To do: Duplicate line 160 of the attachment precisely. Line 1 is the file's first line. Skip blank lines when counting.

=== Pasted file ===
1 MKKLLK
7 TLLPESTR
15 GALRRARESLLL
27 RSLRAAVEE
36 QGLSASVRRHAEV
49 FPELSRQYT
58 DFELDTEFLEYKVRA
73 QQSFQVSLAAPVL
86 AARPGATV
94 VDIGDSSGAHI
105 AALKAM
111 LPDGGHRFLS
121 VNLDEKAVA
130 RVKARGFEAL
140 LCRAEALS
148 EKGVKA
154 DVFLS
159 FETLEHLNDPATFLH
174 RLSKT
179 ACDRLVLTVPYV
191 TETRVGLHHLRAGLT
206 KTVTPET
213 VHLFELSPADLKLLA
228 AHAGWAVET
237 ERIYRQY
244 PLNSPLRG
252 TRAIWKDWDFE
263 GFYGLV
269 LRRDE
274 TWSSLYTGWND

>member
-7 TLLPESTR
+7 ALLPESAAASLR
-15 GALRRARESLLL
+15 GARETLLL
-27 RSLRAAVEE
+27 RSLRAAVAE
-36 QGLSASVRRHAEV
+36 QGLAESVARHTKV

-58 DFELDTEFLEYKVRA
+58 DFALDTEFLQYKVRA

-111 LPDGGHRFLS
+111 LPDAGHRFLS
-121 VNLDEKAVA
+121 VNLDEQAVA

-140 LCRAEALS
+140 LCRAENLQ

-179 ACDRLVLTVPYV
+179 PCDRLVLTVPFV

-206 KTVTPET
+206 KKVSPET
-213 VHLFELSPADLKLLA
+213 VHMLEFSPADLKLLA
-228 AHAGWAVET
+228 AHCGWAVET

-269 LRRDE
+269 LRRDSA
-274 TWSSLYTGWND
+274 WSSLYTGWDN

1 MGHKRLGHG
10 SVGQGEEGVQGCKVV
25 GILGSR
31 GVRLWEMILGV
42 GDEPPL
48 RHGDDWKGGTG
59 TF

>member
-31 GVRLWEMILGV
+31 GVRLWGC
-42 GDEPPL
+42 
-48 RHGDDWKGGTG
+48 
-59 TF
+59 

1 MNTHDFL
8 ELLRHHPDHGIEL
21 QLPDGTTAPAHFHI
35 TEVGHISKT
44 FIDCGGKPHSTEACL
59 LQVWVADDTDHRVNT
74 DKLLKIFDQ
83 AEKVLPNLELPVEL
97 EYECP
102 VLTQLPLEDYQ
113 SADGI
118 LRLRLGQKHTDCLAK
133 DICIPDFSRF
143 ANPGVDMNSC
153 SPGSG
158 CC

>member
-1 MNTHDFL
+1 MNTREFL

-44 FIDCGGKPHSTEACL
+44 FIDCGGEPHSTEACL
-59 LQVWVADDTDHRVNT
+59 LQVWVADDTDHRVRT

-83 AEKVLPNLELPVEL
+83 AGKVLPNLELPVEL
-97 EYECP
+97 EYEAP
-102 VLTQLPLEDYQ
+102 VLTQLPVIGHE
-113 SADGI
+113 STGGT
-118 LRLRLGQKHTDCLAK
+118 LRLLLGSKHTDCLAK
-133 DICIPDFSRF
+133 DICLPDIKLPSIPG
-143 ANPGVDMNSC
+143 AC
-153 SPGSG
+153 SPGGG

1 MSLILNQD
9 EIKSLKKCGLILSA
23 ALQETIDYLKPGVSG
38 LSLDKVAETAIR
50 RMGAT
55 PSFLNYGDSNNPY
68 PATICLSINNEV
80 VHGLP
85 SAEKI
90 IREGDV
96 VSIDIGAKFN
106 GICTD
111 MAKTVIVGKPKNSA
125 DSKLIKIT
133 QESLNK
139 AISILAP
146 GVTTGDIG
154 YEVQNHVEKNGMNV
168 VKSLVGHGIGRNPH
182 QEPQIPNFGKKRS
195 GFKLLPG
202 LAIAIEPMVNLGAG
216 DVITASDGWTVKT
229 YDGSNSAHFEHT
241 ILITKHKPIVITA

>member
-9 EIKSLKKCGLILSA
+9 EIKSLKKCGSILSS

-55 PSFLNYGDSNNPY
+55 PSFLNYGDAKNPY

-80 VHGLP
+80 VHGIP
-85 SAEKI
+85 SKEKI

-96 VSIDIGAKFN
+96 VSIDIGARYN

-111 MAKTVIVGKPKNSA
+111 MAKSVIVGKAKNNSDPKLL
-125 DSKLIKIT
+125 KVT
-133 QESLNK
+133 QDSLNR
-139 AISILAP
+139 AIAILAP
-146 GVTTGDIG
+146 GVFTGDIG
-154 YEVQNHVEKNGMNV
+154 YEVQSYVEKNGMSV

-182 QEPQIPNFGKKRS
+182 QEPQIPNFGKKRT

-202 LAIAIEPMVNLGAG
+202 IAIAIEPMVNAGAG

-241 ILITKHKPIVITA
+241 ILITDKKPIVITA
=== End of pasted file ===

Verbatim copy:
+146 GVFTGDIG